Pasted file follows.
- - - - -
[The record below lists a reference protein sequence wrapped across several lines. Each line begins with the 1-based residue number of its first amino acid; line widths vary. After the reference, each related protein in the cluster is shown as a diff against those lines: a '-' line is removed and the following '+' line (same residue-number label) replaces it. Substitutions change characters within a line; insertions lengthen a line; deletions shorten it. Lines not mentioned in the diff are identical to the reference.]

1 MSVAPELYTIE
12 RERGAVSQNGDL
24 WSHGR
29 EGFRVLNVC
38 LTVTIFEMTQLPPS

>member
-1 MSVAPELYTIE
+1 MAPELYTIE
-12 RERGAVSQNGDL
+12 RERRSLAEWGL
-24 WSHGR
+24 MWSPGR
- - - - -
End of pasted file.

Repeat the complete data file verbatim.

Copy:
[The record below lists a reference protein sequence wrapped across several lines. Each line begins with the 1-based residue number of its first amino acid; line widths vary. After the reference, each related protein in the cluster is shown as a diff against those lines: a '-' line is removed and the following '+' line (same residue-number label) replaces it. Substitutions change characters within a line; insertions lengthen a line; deletions shorten it. Lines not mentioned in the diff are identical to the reference.]

1 MSVAPELYTIE
12 RERGAVSQNGDL
24 WSHGR
29 EGFRVLNVC
38 LTVTIFEMTQLPPS

>member
-1 MSVAPELYTIE
+1 MAPELYTIE
-12 RERGAVSQNGDL
+12 RERRSLAEWGL
-24 WSHGR
+24 MWSPGR